Hiking to the Bridge to Nowhere

I’ve wanted to hike to the Bridge to Nowhere for a while now, but the timing never worked out. Finally, around Christmas, we had a chance. Unlike many hikes in the Los Angeles area, there isn’t a lot of vertical. That doesn’t mean it’s not challenging because it is. You’ll cross streams and find yourself climbing up rocks and through rock beds. If there is any hike that I would have a good pair of shoes and socks; it’s this one.

Total Distance: 10 miles

Total Vertical: 1200 feet

Strava 

About the Bridge to Nowhere:

The Bridge to Nowhere was once a bridge that actually went somewhere. It was created in 1929 to connect San Gabriel Valley and Wrightwood. The Bridge to Nowhere was built in 1936. There was major flooding in the San Gabriel River just two years later, which washed the road away. The bridge still stood (and still stands).

In the 1950s, during the cold war, the government decided it might be good to evacuate people from Los Angeles to the Mojave Desert. The Bridge to Nowhere was revitalized. However, it proved futile, and the road never made it there. You’ll be able to see the remains of the road during the hike.

Hiking to the Bridge to Nowhere

When is the best time to hike the Bridge to Nowhere?

Unlike many other higher elevation hikes, the Bridge to Nowhere can be done year-round without worry of snow. A few things to keep in mind is there are stream crossings, and the San Gabriel River can flood. If there has been heavy rain recently, I would advise to hike another day. People have died in flash floods during the hike, so it’s not a safe hike with rain or storms.

Gear Used:

Hoka Zinal

CamelBak Zephyr 10L Running Vest

Skratch Labs Hyper Hydration Review

Feetures Socks

About:

Bridge to Nowhere Trailhead Address:

Bridge to Nowhere Trailhead, Camp Bonita Rd, La Verne, CA 91750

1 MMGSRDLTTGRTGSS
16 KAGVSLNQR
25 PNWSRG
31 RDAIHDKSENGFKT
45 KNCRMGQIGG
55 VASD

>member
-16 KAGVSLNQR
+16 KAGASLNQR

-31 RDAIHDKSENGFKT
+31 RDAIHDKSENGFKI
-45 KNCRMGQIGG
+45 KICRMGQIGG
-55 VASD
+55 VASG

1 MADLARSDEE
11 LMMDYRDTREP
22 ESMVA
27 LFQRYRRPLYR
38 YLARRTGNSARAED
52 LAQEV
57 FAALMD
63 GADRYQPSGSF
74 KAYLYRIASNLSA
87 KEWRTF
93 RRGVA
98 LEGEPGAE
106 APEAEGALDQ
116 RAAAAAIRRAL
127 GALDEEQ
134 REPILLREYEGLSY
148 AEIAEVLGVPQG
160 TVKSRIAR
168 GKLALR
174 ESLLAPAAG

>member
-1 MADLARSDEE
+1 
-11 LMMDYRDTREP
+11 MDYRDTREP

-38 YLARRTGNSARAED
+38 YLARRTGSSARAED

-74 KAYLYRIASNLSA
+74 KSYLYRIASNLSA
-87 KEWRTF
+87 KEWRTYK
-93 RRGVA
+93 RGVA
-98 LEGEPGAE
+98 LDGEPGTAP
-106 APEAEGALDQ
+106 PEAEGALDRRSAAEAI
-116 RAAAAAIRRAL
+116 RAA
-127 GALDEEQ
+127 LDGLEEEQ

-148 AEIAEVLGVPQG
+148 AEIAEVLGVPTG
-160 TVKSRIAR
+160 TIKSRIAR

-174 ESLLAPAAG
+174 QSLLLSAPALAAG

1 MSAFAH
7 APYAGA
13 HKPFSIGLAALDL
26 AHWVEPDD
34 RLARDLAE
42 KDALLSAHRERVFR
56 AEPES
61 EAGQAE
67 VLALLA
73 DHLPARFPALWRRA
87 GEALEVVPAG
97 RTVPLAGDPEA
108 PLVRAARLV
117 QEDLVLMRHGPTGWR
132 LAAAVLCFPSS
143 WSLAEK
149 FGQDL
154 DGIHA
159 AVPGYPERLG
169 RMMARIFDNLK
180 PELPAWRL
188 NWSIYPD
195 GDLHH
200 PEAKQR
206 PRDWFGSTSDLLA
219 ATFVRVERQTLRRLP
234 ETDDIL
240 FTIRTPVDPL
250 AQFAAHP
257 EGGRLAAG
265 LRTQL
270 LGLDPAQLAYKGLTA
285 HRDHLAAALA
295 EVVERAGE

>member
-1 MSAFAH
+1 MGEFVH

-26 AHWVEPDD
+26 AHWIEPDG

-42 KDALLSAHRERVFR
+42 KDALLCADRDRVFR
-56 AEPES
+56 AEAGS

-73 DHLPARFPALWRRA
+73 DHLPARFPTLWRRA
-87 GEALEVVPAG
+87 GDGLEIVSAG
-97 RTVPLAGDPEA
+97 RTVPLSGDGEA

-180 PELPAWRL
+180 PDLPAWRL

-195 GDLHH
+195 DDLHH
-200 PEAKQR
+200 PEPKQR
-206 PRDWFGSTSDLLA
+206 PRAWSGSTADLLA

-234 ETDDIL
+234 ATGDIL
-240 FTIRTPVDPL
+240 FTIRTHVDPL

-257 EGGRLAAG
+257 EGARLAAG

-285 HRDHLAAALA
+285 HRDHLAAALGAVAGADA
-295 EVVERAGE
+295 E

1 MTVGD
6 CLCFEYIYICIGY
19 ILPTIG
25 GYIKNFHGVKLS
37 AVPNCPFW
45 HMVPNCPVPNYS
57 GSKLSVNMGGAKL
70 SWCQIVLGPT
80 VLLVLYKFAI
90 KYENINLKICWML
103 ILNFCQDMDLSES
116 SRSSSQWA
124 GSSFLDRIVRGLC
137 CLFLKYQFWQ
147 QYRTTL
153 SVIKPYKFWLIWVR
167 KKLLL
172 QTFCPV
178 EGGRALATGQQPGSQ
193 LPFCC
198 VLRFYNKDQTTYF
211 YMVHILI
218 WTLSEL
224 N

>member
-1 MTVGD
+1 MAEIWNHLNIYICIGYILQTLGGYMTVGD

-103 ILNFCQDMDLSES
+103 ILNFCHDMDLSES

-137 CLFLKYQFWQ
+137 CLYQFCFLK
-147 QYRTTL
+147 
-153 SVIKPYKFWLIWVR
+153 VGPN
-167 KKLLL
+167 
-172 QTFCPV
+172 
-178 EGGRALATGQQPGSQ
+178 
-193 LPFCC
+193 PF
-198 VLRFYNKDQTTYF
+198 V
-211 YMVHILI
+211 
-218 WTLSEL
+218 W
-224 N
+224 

The Bridge to Nowhere trailhead is roughly 30 minutes north of Azuza. It’s a lot twisty mountain road, and I didn’t have cell service at all. In fact, Once we crossed out of Azuza, I didn’t have cell service until we completed the hike and came back.

You do need a permit to park at the Bridge to Nowhere. You can use a National Parks Pass or Adventure Pass displayed in your window. When I arrived on a weekday at the Bridge to Nowhere, it wasn’t too crowded. Although I’ve heard, it’s incredibly crowded on weekends.

When I looked at the Bridge to Nowhere, I saw it only had about 1200 feet of elevation. I thought it would be “easy,” and I could probably finish in about 3 hours at the most. While flat, the Bridge to Nowhere has a lot of rocks and a few stream crossings.

Hiking to the Bridge to Nowhere me running

My experience with the Bridge to Nowhere:

As mentioned, I thought it would be a fairly easy hike. I thought I could run-hike my way through it. There were too many stream crossings and rocks to make that the best option. There are a lot of prickly plants, and of course, I cut myself on one.

I got extremely lucky on the day I went, and it wasn’t crowded because they weren’t operating the bungee jump.

A few things that make the Bridge to Nowhere Challenging:

  • Stream crossings. You cross a few times, and your feet will get wet. There is no way to avoid not getting them wet.
  • The rocks. It’s almost always rocky
  • Minimum shade
  • No cell service